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Your search has returned 23 images:
  • Automated chemistry apparatus
  • Neurons and glia
Your search has returned 56 articles:
  • Editor's Note

    Shifting views of brain cells, and other fresh perspectives

    For far too long, the brain’s cells have been divided into doers and helpers. Nerve cells, with their fancy electrochemical signals and complex circuitry, have attracted the attention and awe of scientists trying to understand the biophysical processes underlying thought and memory. Glial cells (the helpers) have seemed less interesting. 

    Named for glue, glial cells were considered...

    08/12/2015 - 13:58 Neuroscience, Planetary Science, Microbes
  • Letters to the Editor

    Lucy's new neighbor, downloading New Horizon's data and more reader feedback

    New Horizons phones home

    In “Pluto: Explored” (SN: 6/27/15, p. 16), Christopher Crockett chronicled New Horizons’ long journey to the dwarf planet. He followed up with a report on the successful flyby in “Pluto’s icy landscape comes into view” (SN: 8/8/15, p. 6).

    “Having read that early images of Pluto encoded in radio waves would take 4.5 hours to reach Earth from the New Horizons...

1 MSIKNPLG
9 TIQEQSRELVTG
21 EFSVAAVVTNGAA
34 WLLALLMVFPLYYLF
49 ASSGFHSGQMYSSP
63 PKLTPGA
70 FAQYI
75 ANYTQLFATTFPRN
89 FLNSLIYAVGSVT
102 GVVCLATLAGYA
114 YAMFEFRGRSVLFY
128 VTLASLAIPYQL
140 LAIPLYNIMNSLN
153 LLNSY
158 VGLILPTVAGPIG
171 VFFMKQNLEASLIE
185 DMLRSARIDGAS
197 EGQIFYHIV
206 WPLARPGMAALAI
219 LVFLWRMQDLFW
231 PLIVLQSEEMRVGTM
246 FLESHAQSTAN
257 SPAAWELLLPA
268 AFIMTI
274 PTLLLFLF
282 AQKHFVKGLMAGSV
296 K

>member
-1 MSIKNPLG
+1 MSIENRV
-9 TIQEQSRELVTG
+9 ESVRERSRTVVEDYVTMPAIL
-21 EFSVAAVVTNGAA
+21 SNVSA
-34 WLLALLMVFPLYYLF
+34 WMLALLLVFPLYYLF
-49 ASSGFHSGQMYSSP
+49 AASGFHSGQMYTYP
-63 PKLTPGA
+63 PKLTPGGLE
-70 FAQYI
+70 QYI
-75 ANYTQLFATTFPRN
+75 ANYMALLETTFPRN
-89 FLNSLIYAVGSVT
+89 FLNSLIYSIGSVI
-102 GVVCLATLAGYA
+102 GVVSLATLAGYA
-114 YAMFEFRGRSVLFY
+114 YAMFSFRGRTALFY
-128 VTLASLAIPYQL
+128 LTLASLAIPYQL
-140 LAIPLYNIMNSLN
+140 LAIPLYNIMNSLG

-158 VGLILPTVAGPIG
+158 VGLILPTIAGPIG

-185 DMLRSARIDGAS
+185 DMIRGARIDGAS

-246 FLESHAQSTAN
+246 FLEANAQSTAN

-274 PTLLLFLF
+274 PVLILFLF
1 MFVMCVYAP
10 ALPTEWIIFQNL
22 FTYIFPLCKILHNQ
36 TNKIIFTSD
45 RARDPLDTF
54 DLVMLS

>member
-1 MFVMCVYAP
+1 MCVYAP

08/12/2015 - 13:56 Astronomy, Neuroscience, Human Evolution
  • Feature

    Automated chemistry could build better drugs fast and cheap

    Mother Nature is a lazy chemist. Occasionally, she produces an organic molecule that’s a winning drug. But more often, a nature-made chemical’s medicinal powers are coupled with flaws, such as brutal side effects. Until recently, upping the safety of those drugs by retooling their parts was a lot like assembling Ikea furniture.

    Take amphotericin B, a lifesaving...

    08/12/2015 - 13:43 Chemistry
  • Science Visualized

    New exoplanet: Big Earth or small Neptune?

    If Kepler 452b applied for the position of most Earthlike exoplanet, it would boast an impressive résumé. The newly discovered world (illustrated above) mimics our planet with a 385-day orbit around a sunlike star (SN: 8/22/15, p. 16). But there’s a hitch: Kepler 452b may not be made of rock. The planet is about 1.6 times as wide as Earth, and researchers couldn’t measure its mass. As a result...

    08/11/2015 - 16:01 Planetary Science
  • Feature

    Rethinking which cells are the conductors of learning and memory

    A mouse scurries across a round table rimmed with Dixie cup–sized holes. Without much hesitation, the rodent heads straight for the hole that drops it into a box lined with cage litter. Any other hole would have led to a quick fall to the floor. But this mouse was more than lucky. It had an advantage — human glial cells were growing in its brain.

    Glia are thought of as the support staff...

    08/11/2015 - 10:35 Neuroscience